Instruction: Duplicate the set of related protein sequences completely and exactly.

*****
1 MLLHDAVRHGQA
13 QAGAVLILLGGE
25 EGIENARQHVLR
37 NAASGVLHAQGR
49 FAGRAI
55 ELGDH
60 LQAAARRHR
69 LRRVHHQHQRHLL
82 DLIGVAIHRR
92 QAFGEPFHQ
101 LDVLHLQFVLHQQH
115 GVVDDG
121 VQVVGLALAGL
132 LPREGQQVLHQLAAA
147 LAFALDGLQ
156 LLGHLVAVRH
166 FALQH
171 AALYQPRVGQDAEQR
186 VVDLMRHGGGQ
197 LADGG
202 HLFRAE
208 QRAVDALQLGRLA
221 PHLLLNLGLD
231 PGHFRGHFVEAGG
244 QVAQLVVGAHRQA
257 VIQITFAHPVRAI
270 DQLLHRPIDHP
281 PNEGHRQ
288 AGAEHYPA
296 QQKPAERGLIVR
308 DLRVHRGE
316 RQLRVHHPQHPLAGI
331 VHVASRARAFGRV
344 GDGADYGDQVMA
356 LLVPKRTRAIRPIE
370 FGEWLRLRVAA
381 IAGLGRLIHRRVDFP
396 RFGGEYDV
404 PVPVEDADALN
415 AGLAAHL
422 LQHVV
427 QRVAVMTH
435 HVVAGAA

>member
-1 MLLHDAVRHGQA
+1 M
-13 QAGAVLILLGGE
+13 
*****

1 MLLHDAVRHGQA
13 QAGAVLILLGGE
25 EGIENARQHVLR
37 NAASGVLHAQGR
49 FAGRAI
55 ELGDH
60 LQAAARRHR
69 LRRVHHQHQRHLL
82 DLIGVAIHRR
92 QAFGEPFHQ
101 LDVLHLQFVLHQQH
115 GVVDDG
121 VQVVGLALAGL
132 LPREGQQVLHQLAAA
147 LAFALDGLQ
156 LLGHLVAVRH
166 FALQH
171 AALYQPRVGQDAEQR
186 VVDLMRHGGGQ
197 LADGG
202 HLFRAE
208 QRAVDALQLGRLA
221 PHLLLNLGLD
231 PGHFRGHFVEAGG
244 QVAQLVVGAHRQA
257 VIQITFAHPVRAI
270 DQLLHRPIDHP
281 PNEGHRQ
288 AGAEHYPA
296 QQKPAERGLIVR
308 DLRVHRGE
316 RQLRVHHPQHPLAGI
331 VHVASRARAFGRV
344 GDGADYGDQVMA
356 LLVPKRTRAIRPIE
370 FGEWLRLRVAA
381 IAGLGRLIHRRVDFP
396 RFGGEYDV
404 PVPVEDADALN
415 AGLAAHL
422 LQHVV
427 QRVAVMTH
435 HVVAGAA

>member
-1 MLLHDAVRHGQA
+1 M
-13 QAGAVLILLGGE
+13 